Celebrating All Moms, and Mine, This Mother’s Day

I had to fly to Baltimore yesterday to help my mom get home. She took a tumble while traveling and the fall was hard enough it broke her arm.

Juggling a life with three kids myself, this wasn’t the most convenient thing to have happen. We’re wrapping up a school year and the kids have all sorts of end-of-year activities to tie up. This little detour definitely cut into the middle of everything. And I was sad to miss my 9-year-old’s school performance and family picnic.

Mother walking baby
Photo by HTeam/Shutterstock.com

But in all honesty, I was grateful for the opportunity to help my mom. She is the anchor of our family. The creator of magical Christmases. The giver of great birthday gifts. She has a laugh that infects others with enthusiasm. It is a laugh that helped me get through the sad times in my life. She’s always there to help others and never asks for help herself. She’s been a BFF for me and my sister and my brother my whole life.

Fight for what you believe in. And stand up for those who cannot stand up for themselves. 

And as I flew east, changed planes, and worked my way toward her on this Mother’s Day weekend, it gave me a moment to reflect on what she has done for me across our 45 years together around the sun.

These are some of the lessons:

  • She taught me to go for it. There’s no such thing as patience, and patience is a waste of time. Just get the job done.
  • She taught me to stand up for myself. If I don’t like something, I have the power and strength to do something to change it.
  • She taught me to take the measure of people by their actions. If someone gossips to me, they will gossip about me. Don’t trust those people with secrets.
  • Love everyone equally. We all have faults and failures. There’s no point being selective about which faults are better or worse than others.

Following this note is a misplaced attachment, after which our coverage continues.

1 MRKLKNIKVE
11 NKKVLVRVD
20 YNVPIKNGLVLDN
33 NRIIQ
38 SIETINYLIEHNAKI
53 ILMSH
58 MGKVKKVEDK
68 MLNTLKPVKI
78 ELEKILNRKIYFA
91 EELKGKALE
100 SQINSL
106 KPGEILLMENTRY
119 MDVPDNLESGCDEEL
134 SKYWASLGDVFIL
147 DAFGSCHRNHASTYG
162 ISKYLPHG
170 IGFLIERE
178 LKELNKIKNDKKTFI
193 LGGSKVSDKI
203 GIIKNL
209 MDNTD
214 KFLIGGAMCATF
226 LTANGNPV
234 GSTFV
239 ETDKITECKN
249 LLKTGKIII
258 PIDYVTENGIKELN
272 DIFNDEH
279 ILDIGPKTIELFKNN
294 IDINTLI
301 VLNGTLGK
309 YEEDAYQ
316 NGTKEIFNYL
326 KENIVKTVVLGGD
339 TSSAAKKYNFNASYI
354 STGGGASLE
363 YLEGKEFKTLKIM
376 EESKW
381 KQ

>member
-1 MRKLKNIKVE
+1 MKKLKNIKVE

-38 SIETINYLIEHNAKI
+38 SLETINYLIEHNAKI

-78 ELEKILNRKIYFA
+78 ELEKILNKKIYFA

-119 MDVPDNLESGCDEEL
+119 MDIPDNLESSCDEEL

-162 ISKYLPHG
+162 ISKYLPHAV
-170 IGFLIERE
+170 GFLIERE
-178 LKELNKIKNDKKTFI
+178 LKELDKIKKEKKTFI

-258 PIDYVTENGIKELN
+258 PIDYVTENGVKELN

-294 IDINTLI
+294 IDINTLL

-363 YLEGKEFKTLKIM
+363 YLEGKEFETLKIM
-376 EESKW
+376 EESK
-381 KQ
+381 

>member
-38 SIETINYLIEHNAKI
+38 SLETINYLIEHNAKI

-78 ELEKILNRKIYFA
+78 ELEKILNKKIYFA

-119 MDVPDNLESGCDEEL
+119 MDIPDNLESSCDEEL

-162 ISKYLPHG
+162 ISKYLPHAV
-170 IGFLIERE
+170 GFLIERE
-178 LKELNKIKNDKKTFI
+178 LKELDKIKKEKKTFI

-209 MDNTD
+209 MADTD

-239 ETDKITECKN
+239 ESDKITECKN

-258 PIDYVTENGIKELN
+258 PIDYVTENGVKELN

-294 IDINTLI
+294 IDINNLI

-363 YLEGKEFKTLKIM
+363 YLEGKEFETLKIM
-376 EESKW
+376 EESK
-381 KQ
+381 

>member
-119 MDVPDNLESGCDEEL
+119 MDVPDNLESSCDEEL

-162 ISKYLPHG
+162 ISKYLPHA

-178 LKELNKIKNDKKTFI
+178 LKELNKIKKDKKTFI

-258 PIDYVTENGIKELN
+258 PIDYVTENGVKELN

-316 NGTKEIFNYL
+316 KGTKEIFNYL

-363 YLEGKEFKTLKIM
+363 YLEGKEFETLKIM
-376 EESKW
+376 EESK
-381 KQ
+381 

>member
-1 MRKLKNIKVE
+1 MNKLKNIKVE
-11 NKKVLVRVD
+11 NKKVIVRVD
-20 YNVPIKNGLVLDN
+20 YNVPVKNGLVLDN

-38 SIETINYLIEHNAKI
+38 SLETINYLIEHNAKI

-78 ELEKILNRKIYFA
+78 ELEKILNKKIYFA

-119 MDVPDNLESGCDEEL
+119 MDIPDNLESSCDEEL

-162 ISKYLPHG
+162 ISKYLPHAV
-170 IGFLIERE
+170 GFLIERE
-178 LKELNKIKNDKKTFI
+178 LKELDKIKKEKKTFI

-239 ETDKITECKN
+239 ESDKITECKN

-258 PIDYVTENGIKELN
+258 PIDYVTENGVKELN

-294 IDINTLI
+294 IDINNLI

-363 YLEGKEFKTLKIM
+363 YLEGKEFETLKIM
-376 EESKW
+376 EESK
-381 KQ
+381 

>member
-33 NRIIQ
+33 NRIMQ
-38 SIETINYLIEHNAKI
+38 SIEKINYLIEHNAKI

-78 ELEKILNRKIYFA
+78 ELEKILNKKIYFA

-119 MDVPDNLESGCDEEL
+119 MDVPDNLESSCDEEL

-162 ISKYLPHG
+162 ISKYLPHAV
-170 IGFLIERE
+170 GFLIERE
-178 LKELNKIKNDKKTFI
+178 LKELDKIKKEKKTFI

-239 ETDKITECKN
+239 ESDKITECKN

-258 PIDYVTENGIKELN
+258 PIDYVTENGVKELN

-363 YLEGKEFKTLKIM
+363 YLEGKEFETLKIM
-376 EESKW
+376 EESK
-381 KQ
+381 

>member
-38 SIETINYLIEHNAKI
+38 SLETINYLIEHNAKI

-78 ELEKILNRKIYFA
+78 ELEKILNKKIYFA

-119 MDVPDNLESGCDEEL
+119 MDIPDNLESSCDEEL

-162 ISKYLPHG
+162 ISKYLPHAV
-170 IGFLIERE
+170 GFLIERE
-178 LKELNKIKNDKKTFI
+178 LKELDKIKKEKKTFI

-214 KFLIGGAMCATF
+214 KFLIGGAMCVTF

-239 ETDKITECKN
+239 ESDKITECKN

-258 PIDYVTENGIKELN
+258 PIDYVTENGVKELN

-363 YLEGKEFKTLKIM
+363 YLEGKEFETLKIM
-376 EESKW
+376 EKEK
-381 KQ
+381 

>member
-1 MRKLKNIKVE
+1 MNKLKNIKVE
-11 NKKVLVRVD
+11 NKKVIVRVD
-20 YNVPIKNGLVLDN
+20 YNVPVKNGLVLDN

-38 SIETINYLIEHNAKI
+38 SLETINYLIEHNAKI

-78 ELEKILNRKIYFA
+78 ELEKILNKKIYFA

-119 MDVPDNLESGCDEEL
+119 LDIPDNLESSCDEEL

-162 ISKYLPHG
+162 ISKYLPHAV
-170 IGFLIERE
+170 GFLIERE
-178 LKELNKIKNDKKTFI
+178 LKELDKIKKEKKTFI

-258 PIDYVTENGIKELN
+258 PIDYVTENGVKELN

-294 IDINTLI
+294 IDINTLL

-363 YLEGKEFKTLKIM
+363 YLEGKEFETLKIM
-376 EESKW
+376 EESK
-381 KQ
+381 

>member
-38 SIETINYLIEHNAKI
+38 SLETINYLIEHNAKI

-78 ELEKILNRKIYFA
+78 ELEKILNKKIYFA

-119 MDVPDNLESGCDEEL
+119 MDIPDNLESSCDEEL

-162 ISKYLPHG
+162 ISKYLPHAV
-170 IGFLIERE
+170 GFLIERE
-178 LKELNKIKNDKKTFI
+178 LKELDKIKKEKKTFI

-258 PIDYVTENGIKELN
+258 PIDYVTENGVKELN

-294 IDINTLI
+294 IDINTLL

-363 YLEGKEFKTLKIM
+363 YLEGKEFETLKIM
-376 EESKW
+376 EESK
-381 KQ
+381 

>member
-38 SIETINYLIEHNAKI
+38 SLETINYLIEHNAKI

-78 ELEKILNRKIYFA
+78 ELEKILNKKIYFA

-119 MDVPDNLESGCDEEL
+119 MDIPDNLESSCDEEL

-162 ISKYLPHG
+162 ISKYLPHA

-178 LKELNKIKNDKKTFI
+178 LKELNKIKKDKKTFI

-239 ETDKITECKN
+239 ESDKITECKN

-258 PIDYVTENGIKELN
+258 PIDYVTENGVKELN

• Be kind to people and offer your help. Sometimes they’re lonely and sad and need a smile or help with a bag.
  • Bring food and drinks to share. Life is more fun when it’s a picnic.
  • Fight for what you believe in. And stand up for those who cannot stand up for themselves. No one else will do it for you. And very few will do it for others.

These aren’t so much her rules for life as they are the way she lives her life and dictates it by her own terms. 

Anyone who has ever met my mother knows her and remembers her. And every time they hear her name or think of her, there is always a smile on their face, and one in their voice, too.

Thanks to the amazing community of moms who got us there, and to ones working on guiding the next generation.

But what I find so interesting is that this characterization of my mom isn’t unique to my mom. She embodies so much that I admire, but also so much in what I see in other moms, too.

Just as my mom has left her mark in the lives of my friends, I can think of a dozen moms across my life who have left an indelible mark on me.

It does take a village to raise a child. And in this crazy world, that village is full of fierce, feisty, wonderful women who prod, cajole, encourage, educate, and ensure the incoming generation arrives at adulthood with the ability to survive.

Thanks to the amazing community of moms who got us there, and to the ones working on guiding the next generation.

And all my love to mine. You put my feet on the right road and I am forever grateful.

Jenny Good
Jenny Good is a Scientologist and professional writer. She was born in California, raised in Utah and now lives in Los Angeles with her husband and three children.